Geographical Process Representation: Issues and Challenges

Geographical Process Representation: Issues and Challenges

Claudio E. C. Campelo (University of Leeds, UK) and Brandon Bennett (University of Leeds, UK)
DOI: 10.4018/978-1-4666-0327-1.ch004


This chapter discusses the issues and challenges arising when building a general spatio-temporal ontology for representing and reasoning of geographical processes as part of a desired universal semantic reference system of geographic space. It examines the foundations and formalisms upon which the development of such an ontological model of geographical processes can be based. The chapter begins by providing a background of essential concepts related to the representation of geographical processes. Then overviews of several approaches to representing spatio-temporal processes and how to associate them with geographic space are given. Following this, the chapter discusses several open issues on the topic and presents a set of desiderata for representing and reasoning about real-world dynamic geographical phenomena. This discussion covers aspects of space, time, object, event, state, and process as the essential concepts to represent geo-processes. It also covers aspects of spatial-temporal granularity and spatio-temporal aggregation, describing how they relate to geographical processes. Finally, this chapter also explores the phenomenon of vagueness and how it affects the representation and reasoning about geo-processes. The chapter concludes by indicating directions for future research and recapitulating its overall coverage.
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In recent years, there has been an increasing awareness of the importance of ontologies as an effective resource for representing knowledge in the geographical domain, providing a precise conceptualisation of the entities present in geographic space and the relationships between them (Winter, 2001; Egenhofer & Hirtle, 2005). Coupled with this, substantial efforts have been made by many scientists in Geographical Information (GI) Science community to include time and the representation of dynamic geographic phenomena as elemental constituents of GI science (Peuquet, 2001, 2002). The development of a universal semantic reference system of geographic space is an intricate research challenge which raises numerous issues. This chapter presents a perspective on these issues by examining what has been and is currently being done towards the development of a comprehensive ontology of geographical processes.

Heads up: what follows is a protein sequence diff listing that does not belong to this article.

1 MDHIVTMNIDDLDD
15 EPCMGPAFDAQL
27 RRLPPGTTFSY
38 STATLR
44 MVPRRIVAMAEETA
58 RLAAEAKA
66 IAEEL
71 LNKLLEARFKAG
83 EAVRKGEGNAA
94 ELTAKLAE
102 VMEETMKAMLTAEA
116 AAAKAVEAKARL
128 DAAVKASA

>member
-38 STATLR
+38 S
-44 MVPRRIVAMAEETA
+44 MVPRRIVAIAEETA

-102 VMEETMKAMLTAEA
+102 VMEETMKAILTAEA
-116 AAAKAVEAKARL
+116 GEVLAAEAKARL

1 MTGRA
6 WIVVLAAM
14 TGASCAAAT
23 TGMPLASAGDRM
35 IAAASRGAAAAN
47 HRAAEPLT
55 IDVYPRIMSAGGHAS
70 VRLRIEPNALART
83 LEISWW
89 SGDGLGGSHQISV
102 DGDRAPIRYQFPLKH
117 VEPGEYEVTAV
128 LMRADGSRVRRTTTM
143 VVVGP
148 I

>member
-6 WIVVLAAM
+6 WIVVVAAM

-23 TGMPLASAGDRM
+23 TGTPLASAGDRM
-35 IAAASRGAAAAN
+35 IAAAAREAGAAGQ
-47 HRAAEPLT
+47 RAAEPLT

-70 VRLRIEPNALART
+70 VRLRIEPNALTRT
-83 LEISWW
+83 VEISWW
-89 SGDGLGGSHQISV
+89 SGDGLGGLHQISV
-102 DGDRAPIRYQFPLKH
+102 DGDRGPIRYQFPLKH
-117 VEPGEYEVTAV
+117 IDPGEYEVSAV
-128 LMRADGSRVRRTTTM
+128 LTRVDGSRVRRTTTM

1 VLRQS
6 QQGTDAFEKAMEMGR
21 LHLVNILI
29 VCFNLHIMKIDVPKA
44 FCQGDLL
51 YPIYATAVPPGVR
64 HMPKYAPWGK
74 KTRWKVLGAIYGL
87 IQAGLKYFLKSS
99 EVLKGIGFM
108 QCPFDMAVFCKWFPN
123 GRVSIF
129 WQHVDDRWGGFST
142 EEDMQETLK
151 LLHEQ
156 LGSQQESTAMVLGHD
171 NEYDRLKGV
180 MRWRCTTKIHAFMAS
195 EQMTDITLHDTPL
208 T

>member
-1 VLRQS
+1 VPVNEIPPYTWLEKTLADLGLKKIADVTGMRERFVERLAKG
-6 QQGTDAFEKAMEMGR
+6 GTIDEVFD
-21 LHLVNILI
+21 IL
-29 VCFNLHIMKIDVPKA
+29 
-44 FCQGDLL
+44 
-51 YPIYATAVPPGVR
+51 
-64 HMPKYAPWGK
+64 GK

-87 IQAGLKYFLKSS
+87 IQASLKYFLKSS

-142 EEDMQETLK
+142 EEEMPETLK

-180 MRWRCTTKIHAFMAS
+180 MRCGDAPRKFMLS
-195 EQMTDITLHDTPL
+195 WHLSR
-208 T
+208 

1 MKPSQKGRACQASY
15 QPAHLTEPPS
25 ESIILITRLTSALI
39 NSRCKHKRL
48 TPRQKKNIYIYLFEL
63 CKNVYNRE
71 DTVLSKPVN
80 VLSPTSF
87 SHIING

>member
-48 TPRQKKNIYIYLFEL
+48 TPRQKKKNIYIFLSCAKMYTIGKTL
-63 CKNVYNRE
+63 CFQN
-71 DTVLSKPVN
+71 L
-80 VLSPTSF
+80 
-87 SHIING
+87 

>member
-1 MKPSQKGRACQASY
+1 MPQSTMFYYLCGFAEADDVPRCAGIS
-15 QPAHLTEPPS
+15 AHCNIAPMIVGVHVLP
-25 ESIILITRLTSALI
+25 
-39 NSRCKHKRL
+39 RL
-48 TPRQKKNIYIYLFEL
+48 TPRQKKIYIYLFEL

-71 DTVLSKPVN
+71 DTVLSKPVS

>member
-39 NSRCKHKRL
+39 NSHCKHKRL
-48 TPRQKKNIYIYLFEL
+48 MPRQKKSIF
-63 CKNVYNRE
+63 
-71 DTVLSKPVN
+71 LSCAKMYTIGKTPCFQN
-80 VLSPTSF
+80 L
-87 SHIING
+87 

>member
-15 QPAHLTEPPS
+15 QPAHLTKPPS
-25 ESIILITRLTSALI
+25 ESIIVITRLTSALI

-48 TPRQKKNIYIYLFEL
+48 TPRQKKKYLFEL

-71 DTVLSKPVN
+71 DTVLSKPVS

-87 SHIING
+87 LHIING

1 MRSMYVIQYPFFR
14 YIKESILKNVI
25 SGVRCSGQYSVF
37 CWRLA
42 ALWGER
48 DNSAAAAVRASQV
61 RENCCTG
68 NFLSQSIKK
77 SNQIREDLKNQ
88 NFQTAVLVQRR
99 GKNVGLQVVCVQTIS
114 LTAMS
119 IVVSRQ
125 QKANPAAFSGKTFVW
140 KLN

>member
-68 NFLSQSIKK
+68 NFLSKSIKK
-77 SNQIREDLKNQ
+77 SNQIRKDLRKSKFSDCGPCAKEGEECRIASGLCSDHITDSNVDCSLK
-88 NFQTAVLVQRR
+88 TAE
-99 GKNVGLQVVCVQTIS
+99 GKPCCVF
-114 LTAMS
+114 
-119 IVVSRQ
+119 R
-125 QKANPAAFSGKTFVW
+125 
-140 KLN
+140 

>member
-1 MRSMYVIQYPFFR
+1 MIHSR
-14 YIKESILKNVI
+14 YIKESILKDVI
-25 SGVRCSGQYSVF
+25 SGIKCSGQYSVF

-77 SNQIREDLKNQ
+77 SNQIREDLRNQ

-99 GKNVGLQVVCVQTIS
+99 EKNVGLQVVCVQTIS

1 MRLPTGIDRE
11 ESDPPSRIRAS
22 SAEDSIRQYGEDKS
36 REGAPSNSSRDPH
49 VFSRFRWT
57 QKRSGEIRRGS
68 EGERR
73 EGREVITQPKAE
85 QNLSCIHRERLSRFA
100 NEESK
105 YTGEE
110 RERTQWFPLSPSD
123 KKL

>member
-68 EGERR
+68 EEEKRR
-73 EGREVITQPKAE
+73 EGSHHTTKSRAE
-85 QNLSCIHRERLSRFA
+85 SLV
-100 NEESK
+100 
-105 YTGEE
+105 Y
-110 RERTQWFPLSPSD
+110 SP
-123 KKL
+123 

Geographers have been also making notable contributions in the field of geostatistics, and have been producing an increasing amount of useful data related to a variety of fields (e.g., hydrology, geology, climate, urban planning, logistics, and epidemiology). Furthermore, the advance in remote sensing techniques, geo-sensor networks and other areas of computer science has been contributing for the production of effective mechanisms for generating spatio-temporal geographic data. Nevertheless, such data shall be fully exploited only when we provide intelligent ways to enrich these data semantically. This chapter surveys the object-based and the field-based views of spatio-temporal data representation and gives an insight about the challenges for the development of a comprehensive ontology of dynamic geographic phenomena which is able to manipulate both views.

In GI Science, some research has been presented as an approach to handling dynamic geographic phenomena. Nonetheless, the development of such systems has been frequently limited to a particular area of application (e.g., meteorology, traffic studies and population studies) and usually with the purpose of simulation and prediction. Examples can be found in Parker, Manson, Janssen, Hoffmann, and Deadman (2003), and White and Engelen (1993). In the field of Knowledge Representation, spatio-temporal reasoning (Frank, Campari, & Formentini, 2000) and reasoning about spatio-temporal changes (Hornsby & Egenhofer, 2000) have been investigated. Theories involving objects, events, states, and process have also become of interest (Galton, 2007; Grenon & Smith, 2004). We examine existing models to deal with space, time, event and process and point out important aspects which should be considered for building a universal ontology of geographical process.

A characteristic of geographical information is that it may be affected by vagueness, leading to additional representational difficulties (Bennett, 2010). Different methods have been proposed to handle vagueness in geography, such as Fuzzy Logic (Zadeh, 1965, 1968) and Supervaluation Theory (Fine, 1975). In addition, ontologies have emerged as a suitable resource for identifying, classifying and reasoning about vague geographical features, as demonstrated in Bennett, Mallenby, and Third (2007, 2008). In this chapter we draw special attention to the phenomenon of vagueness and how it affects modelling of geographical processes. Different approaches to handling vagueness in geography shall be surveyed and a discussion is given about the issues which arise in applying them to a spatio-temporal geo-ontology.

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